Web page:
Friday, 11 January 2008

A Nasty Taste In The Mouth

I wouldn't exactly call myself a bibliophile - despite having happily shared my bed recently with Anthony Bourdain's Omnibus Kitchen Confidential & A Cook's Tour. But when I read advance reviews of the book below, I was on the phone home within hours, suggesting a copy as a late Xmas present. I discovered that my parents were ahead of me - and in typically different fashion.

A foodie must-read, published soonDad had already discovered book reviews on the internet and downloaded an avi clip to send me. Whereas mum - a confirmed technophobe - had been avidly listening to extracts on BBC Radio 4's Book Of The Week. She'd been planning a 1958-style visit to the Post Office armed with a roll of parcel tape and a pile of stamps, but we agreed in the end that dad would pre-order from Amazon and have them deliver the book direct to me in Barcelona, 2008-style.

So, let me give you just a small idea of the literary treasure that this brilliant and incredibly talented writer is about to bring to a worldwide audience.

These days we modern consumers are quick to complain if our beer has excessive head due to carbonation in aluminium kegs and poor taste quality due to too few hops, our peas have been forced to green perfection under artificial lighting in Dutch mega-cloches or, God forbid, little Oliver is showing signs of Attention Deficit Hyperactivity Disorder that can be traced to tartrazine and other e-additives in his sweets allowance. And quite right too - we should be very seriously concerned about these issues.

But imagine living in an age when your beer's thick frothy head was achieved with the aid of green vitriol and its strong bitter tones provided by wormwood. Imagine the attractive apple tones of your vegetables being due to the verdigris in which they have been soaked. And consider the problems of child-rearing in an age when the brightly coloured comfits bought for little Oliver in the street market were dyed with arsenic, red lead and copper acetate.

According to Bee Wilson, these were the every-day hazards faced by London's populace before A Treatise on Adulteration of Food and Culinary Poisons was published in 1820 by Frederick Accum and became an overnight best-seller that shook English society with its revelations of the extremes to which food retailers and manufacturers would go to sell their products. We may be less likely to die as a consequence of today's more regulated food produce, but that doesn't mean that we can't learn a valuable lesson from the shenanigans of two centuries ago. With a raft of excellent reviews already in the bag, I expect this book to do every bit as well as Accum's inspirational social-scientific treatise. I can't wait for it to arrive!

In the meantime, here's a brief extract from Swindled. I hope I don't get into trouble with the BBC for posting this. I hadn't heard of Bee Wilson before, but looking at her CV I'm willing to make a bet that we have a Hackney-born family acquaintance in common through her journalism at The New Statesman. I must ask her one day. If you're a foodie, you're going to like this. So go out and buy the book!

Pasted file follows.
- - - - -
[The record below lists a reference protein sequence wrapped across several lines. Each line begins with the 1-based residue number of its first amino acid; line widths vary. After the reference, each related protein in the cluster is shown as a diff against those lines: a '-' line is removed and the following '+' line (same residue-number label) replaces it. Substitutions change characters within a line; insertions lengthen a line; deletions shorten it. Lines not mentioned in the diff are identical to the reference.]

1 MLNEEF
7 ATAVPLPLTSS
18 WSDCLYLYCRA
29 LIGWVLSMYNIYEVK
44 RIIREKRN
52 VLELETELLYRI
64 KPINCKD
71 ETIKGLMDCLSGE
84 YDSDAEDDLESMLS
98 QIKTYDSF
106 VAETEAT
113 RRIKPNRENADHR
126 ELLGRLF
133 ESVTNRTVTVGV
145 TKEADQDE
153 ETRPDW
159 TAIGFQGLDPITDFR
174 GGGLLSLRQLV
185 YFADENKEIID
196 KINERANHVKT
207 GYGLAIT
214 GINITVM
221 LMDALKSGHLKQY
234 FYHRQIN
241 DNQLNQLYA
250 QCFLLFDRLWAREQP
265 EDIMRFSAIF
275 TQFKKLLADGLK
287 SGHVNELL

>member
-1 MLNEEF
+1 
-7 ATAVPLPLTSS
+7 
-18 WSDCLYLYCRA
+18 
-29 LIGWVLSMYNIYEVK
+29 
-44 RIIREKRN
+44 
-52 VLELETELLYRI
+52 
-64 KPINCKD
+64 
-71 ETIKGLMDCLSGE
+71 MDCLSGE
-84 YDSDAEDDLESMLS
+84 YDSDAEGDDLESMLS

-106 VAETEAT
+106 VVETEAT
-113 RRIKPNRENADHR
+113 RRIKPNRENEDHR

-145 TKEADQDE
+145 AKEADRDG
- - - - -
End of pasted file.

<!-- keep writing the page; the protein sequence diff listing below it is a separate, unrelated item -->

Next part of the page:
Mike said...

Your timing couldn't be more appropriate. Last night Channel 4 broadcast "Dispatches - The Truth About Your Food" in which journalist Jane Moore showed how, despite food labeling laws, we're still not being told the truth about food contents. I'll see if I can get a copy to you.

great big veg challenge said...

Thanks for pointing up this book - it looks like something I will really look forward to reading.
I have only just discovered your blog and I love it. It is so interesting.
The masterclass in texturers was great!
Charlotte at the Great Big Vegetable Challenge

William said...

It's the steroid and antibiotic shots that are a big concern here. Poor little Yankee Oliver has a moustache at ten years old and penicillin has no effect.

Amanda at Little Foodies said...

Will wander over to Amazon now.

I missed The Dispatches programme your Dad mentioned (if that was your Dad in first comment) but did want to see it. I think it's being repeated on MORE4 on Wednesday at 9pm.

Sorry, can't do neat links but here's a long one.

Mike said...

Amanda - yes 'twas I. The Dispatches programme is available to download onto your PC or view directly from 4OD (4 On Demand), which you can sign up to for free here.

For long links, try the wonderful site tinyurl, which has been generating neat, short urls from monsters for years now without any problems.

Niamheen said...

Oh - thanks for this! Will definitely check it out.

Amanda at Little Foodies said...

Thanks very much Mike. I believe my husband thinks I spend some of my time living in the dark ages. He says we're already signed up for 4OD, he did try to explain and I will check it out.

Thank you for the link to tinyurl, will definitely master that one.

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